This five years' period is an endeavour to cut off the supply of capable councillors. It will not operate much in places like Poplar, West Ham, Stepney, and Shoreditch, because there are so many Labour people there that they will always find enough candidates to run, but it will operate in the smaller areas of the country, where employers and the Conservative party can bring pressure to bear on people so that they shall not stand as public representatives, and where there are only a few people who can give the time or have sufficient inde- 1971 pendence to be able to stand and voice the Labour view. They think that by putting this Bill into operation they will be able to eliminate those, and so stifle the voice of Labour on a number of the smaller local authorities. That is a pretty mean design; it is an extraordinary effort, which reminds me of a wealthy football team playing another team which is very poor but which plays well. The wealthy team find they cannot win, so they try to eliminate the players in the other team. If they could, they would buy them, but they cannot be bought, so they ruin them.
It is all part of a general campaign, that is very clumsily conducted. We had a very clumsy exhibition during the past week on the part of the right hon. Gentleman the Minister of Labour, but all these Ministers play their part in one class war and endeavour to knock us out of Parliament in one way or another. They might get rid of a dozen Members of this House, they think, by first bankrupting them, and then there is the other method, of attacking the political organisation of Labour. They also attack the industrial side of Labour, and if, in spite of all this, we happen to get a majority on a board of guardians, they have the idea that the majority can be shoved out, and the Minister of Health can put in one of his Russian Commissars to run the show. I wonder that a really bureaucratic Minister like the right hon. Gentleman opposite did not go the whole hog and extend the other Act. Why did he not put in his representatives to run any council he does not like? Why do it in this retail manner, picking off a member here and a member there, and ruining him? Why not sweep away the whole lot? Why not pass a simple Bill and say that no Labour people shall ever get on any governing body? It would be quite in consonance with the traditions of the right hon. Gentleman opposite, who, with his friends, is frequently attacking Labour on the ground that we have made councils political.
It comes extraordinarily well from the heirs of the people who are responsible for the Birmingham caucus rule—Birmingham, the most party-run town that ever was. I had the pleasure of visiting Birmingham the other day, and I was very much surprised at what I found was 1972 still going on in the heart of West Birmingham, after 50 years of representation by members of the right hon. Gentleman's family. If the right hon. Gentleman would only put in force the law against some of the Birmingham councilors—
§ Mr. ATTLEE
I was led away perhaps. I must apologise for a combative spirit and a slight military training which leads me naturally to attack the opposite Bench. To return to the five years point, which I have not mentioned just lately, if there is any sportsmanship left in the Minister he would think it enough to restrain these councillors for six months instead of for five years. Where he will hurt people by his Bill will be in the smaller districts, where political liberty is still very much hampered, where it is quite possible that most useful Labour members will be knocked off by these rather devious methods, and where the right hon. Gentleman will entirely suppress that excellent criticism that has done so much to make Conservative councils advance a little way on the road to good government.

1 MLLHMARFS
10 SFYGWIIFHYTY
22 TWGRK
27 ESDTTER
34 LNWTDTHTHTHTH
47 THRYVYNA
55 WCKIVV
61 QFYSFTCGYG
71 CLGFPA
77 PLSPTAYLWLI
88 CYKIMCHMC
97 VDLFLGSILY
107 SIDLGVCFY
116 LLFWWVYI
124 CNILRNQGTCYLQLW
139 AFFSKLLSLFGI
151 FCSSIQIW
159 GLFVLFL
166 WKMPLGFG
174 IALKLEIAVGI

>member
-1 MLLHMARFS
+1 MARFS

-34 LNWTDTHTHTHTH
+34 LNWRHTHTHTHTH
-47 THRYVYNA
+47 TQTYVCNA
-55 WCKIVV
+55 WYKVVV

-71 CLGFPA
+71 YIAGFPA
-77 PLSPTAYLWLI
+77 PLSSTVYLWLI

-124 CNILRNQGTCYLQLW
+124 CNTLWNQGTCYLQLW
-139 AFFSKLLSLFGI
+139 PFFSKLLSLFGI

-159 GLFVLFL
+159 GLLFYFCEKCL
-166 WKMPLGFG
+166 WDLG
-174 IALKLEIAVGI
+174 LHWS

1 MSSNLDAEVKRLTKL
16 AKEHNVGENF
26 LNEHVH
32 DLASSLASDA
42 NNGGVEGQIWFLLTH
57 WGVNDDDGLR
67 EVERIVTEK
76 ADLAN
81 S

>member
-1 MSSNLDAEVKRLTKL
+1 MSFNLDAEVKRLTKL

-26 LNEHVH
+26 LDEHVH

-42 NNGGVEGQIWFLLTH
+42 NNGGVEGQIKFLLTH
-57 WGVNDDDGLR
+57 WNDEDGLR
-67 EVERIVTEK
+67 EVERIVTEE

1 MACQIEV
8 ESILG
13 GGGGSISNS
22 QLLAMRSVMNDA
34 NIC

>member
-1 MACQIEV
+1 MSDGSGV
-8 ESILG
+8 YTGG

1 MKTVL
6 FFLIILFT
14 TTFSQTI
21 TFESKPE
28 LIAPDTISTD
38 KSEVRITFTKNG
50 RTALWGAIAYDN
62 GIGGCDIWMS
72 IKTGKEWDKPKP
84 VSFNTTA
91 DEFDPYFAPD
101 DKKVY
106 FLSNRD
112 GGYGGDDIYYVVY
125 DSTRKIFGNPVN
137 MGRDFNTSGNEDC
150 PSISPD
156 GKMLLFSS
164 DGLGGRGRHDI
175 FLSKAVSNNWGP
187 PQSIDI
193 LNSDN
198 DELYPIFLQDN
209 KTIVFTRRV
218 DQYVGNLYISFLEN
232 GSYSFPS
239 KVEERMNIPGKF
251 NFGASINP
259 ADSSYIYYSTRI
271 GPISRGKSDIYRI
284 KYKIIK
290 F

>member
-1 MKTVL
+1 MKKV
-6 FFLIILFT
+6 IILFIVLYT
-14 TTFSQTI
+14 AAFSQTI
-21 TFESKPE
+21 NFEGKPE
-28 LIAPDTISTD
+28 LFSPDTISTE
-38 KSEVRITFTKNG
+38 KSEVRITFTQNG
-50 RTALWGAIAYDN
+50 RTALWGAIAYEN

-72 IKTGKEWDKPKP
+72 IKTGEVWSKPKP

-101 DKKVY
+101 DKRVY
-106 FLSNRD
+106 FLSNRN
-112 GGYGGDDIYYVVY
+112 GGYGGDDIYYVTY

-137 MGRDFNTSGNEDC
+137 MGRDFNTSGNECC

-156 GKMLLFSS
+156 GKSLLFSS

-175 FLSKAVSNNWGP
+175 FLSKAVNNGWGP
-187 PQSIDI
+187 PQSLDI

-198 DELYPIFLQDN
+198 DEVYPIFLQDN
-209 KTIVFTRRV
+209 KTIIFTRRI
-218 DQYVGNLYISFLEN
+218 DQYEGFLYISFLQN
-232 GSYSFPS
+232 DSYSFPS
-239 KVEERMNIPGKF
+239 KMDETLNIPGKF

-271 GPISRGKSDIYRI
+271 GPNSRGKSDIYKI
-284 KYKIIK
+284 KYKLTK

§ Mr. POTTS
I hope the Minister will reconsider his decision on this Amendment. When I see the small number of Members of the opposite side who are in the House, it shows to me clearly that they are disinterested in this matter. They think they have no responsibility, but the other side as well as our side, I hope to show, will have some responsibility under this Clause. The object of this provision, as I take it, is, in the Minister's mind, to prevent extraordinary expenditure by public authorities and to provide that money shall be expended in accordance with what he, as Minister, thinks ought to be expended in different places. Take the case of the guardians. The Minister proposes, apparently, to terrorise the guardians from making any extraordinary expenditure, with the object of driving them out. Supposing he succeeds in doing that, he cannot get rid of Labour representation, however he looks at it, because if he drives one man out, we have always another ready to take the position.
Take the intention of the Minister to disfranchise men for five years in the administration of public work. We might 1973 agree with this period if it were intended for men who were criminals and were taking money not belonging to them or conniving at contracts to get money for themselves, but the object here is to deprive people of the opportunity of administering the law of the land. If the object is to diminish expenditure, it will simply result in making more criminals in this country than there are to-day, for if you take money from the relief of poor people so that those people cannot exist on what you give them, they will resort to doing anything in the way of theft and so on, and the result—
§ Mr. DEPUTY-SPEAKER
Every hon. Member might wish to state what he thought might be the effect of this Clause, and if that were done, we should never get to the end of the discussion.
§ Mr. POTTS